If you’ve been reading my blog long enough you know that our family loves pork chops, from fried to broiled, to smoked, to smothered. Southern Fried Pork Chops are somewhere at the top of my most favorite pork chop recipes. They are almost as simple to make as the quick salt-and-pepper pork chops, but the added flavor from bacon fat, that thin layer of crust and a touch of heat from cayenne pepper make them that much more flavorful. A little extra effort here pays off big time. I may be wrong here, but I find breaded pork chops to be a little juicier than un-breaded ones too. It kind of makes sense though: the layer of breading acts as a barrier and keeps moisture inside.
Some of my readers may wonder why I called this recipe Classic Southern Fried Pork Chops so let me clarify before going any further. My rationalization for that was that this recipe captures what I think is the essence of Southern pork chops: seasoning meat with salt and pepper, then dredging it in flour and pan-frying in lard. That said, there are many variations of Southern pork chops, with some interesting additions that don’t overpower pork, too many to count, and every family has one. And unless you really deviate from the general formula, they will still be classic.
To get a beautiful, thick crust on my pork chops are I do two things. Firstly, I use a little bit of thick Dijon mustard to help the spices adhere to the meat. Dijon will also create a moister surface that will help more flour to stick to the meat. Secondly, I double dredge the chops in the flour to make sure I get more flour on the surface and better adherence. More flour equals better crust.
If you don’t like mustard, which you won’t really notice after cooking, you can dip the pork chops in buttermilk like in this chop recipe prior to dredging in flour. Using buttermilk is another great way to get a thick and delicious crust. Some Southern pork chop recipes recommend using self-rising flour with buttermilk for even thicker crust, so if you do use buttermilk, make sure to experiment with using self-rising flour as well.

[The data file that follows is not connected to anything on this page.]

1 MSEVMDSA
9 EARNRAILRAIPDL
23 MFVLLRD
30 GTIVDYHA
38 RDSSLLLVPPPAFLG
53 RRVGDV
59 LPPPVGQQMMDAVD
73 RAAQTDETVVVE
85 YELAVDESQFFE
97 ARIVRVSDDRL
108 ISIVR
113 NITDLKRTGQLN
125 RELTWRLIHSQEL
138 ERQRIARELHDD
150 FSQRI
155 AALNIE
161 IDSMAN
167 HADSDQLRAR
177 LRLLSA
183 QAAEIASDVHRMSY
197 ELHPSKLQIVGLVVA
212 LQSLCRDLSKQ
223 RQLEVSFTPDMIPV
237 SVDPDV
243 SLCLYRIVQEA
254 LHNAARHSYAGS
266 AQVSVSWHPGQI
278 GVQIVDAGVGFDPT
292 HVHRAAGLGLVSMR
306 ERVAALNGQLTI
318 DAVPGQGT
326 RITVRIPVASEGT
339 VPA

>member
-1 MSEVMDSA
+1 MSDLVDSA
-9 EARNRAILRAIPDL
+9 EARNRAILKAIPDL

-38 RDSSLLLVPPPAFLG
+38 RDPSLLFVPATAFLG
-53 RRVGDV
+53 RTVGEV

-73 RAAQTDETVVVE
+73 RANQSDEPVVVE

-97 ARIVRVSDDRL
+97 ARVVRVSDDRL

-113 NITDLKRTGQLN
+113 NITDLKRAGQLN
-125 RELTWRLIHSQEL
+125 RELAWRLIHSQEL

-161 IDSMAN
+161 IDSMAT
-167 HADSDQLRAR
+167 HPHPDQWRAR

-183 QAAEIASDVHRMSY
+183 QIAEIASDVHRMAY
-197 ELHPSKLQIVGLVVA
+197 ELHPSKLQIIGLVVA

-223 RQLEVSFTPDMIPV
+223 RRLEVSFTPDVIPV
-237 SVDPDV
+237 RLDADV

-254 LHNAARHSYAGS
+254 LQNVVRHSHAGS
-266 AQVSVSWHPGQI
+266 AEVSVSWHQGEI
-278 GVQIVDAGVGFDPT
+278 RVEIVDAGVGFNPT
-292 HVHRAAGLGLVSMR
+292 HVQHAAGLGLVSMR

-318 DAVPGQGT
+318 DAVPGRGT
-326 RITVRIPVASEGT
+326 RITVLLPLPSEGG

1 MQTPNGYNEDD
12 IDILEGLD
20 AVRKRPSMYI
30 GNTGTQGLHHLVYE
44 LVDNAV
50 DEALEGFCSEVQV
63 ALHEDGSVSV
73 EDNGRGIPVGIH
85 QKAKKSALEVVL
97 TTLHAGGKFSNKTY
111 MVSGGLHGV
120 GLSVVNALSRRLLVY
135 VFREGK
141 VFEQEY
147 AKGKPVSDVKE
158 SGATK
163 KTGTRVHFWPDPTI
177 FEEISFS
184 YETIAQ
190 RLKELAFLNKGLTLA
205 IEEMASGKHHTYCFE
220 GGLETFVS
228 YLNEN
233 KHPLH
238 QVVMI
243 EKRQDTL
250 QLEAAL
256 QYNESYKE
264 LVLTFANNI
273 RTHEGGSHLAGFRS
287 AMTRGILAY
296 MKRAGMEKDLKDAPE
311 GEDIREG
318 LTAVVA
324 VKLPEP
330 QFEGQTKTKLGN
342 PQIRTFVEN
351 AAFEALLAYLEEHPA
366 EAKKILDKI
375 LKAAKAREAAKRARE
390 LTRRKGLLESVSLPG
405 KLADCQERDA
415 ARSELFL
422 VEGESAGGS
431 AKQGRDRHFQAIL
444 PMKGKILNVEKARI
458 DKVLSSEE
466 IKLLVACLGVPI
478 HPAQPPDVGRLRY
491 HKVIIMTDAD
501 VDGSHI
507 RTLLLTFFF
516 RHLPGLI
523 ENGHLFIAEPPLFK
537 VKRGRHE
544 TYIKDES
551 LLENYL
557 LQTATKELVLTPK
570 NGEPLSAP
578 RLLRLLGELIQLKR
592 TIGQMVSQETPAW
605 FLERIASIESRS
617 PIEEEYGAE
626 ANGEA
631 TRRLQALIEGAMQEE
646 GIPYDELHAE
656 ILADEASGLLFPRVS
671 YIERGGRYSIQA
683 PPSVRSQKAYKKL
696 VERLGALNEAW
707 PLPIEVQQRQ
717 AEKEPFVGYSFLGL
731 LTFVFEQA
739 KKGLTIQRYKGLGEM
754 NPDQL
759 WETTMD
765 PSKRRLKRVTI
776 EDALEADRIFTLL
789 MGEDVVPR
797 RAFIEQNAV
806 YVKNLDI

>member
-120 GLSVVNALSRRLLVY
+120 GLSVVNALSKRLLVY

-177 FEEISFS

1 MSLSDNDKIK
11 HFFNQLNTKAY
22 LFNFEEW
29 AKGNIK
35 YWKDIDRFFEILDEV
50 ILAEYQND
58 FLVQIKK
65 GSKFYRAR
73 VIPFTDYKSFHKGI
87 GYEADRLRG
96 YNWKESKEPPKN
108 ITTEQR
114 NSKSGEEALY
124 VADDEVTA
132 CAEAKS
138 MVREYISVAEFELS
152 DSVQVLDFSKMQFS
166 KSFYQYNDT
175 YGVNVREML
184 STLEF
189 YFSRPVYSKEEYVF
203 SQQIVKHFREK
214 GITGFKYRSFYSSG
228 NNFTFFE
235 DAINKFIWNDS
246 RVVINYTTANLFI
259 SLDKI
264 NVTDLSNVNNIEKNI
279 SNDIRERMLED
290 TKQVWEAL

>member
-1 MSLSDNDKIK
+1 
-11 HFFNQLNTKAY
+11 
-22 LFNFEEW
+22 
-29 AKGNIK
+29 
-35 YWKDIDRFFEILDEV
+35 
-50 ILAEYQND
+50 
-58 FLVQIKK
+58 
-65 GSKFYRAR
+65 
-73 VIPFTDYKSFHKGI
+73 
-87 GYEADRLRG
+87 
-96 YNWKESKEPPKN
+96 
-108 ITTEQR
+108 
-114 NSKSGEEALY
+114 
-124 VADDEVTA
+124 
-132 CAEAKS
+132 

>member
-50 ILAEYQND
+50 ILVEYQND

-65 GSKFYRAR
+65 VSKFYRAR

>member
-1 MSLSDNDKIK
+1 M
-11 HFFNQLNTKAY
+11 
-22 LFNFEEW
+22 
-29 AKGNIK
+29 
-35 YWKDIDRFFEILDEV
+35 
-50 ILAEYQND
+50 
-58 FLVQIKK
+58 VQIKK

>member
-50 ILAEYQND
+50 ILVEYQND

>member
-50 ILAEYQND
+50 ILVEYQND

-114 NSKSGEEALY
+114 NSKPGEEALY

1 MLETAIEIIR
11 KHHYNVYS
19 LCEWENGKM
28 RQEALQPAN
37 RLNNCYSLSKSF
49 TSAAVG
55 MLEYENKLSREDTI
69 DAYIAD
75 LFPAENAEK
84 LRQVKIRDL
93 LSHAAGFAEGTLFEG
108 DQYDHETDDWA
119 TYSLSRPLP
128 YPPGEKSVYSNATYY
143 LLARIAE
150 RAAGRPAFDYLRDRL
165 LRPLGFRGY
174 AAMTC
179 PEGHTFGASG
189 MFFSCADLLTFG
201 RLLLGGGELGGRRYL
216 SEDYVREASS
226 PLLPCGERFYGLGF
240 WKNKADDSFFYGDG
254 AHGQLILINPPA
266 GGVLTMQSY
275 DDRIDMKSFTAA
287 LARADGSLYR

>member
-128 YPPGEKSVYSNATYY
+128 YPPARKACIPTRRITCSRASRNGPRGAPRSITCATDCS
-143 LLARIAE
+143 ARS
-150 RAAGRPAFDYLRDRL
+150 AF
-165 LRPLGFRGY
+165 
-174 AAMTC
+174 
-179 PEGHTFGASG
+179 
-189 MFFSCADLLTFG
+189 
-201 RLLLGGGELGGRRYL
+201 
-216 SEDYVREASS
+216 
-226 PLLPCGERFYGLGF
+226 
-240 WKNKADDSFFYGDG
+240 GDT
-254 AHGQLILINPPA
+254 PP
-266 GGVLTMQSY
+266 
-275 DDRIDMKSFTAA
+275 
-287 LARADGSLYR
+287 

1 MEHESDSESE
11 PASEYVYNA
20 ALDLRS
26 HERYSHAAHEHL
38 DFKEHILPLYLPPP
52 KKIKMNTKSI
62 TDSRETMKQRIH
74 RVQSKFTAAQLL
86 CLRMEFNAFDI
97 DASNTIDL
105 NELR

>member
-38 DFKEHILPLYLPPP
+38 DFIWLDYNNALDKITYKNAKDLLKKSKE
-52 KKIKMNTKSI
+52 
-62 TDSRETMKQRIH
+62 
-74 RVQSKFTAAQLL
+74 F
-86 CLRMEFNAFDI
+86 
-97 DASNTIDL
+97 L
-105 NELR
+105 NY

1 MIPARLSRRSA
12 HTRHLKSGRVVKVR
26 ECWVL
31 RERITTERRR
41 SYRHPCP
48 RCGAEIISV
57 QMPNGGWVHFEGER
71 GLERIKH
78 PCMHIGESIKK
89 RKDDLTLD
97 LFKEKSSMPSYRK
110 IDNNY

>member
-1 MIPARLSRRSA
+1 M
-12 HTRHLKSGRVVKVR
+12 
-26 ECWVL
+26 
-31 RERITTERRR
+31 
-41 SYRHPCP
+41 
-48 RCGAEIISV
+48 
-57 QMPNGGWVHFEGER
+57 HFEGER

This recipe uses part rendered bacon fat and part vegetable oil for frying pork chops. Bacon fat adds a lot of flavor. If you don’t care about that extra flavor, only using vegetable oil is fine too, but I believe that a true classic Southern pork chop must be fried in pork fat.
Classic Southern Fried Pork ChopsPrint Pin Rate
- 4 bone-in pork chops
- 1 Tbsp Dijon mustard
- 1 tsp granulated garlic
- 1 tsp granulated onion
- 1 tsp kosher salt
- 1/2 tsp freshly ground black pepper
- 1/2 tsp cayenne pepper plus more to taste
- 4 bacon strips
- 1/2 cup vegetable oil
- 1/2 cup all-purpose flour
- In a small bowl, combine granulated garlic, onion, salt, black pepper and cayenne pepper.
- Pat dry pork chops with a paper towel. Using your hands, rub Dijon mustard all over the pork chops.
- Sprinkle the spice mix and evenly rub into the chops on each side.
- Dredge in flour really well on both sides and set aside.
- Preheat a large, about 12-13-inch, heavy (cast iron is recommended) frying pan over medium-high heat.
- Fry the bacon strips, on both sides, until crisp and fat has rendered out. Remove the bacon and reserve for other uses.
- Add vegetable oil to the frying pan. Let the oil warm up to cooking temperature, about 325F.
- Dredge each pork chop in flour again, making sure each side is covered really well. Place in the frying pan and cook over medium heat about 4-5 minutes per side, until deep golden brown and the internal temperature of the pork reached 145F. Cooking time will depend on the thickness of the pork chops you are using.
- Remove pork chops, place on a platter and cover with foil and let rest for 3 minutes before serving.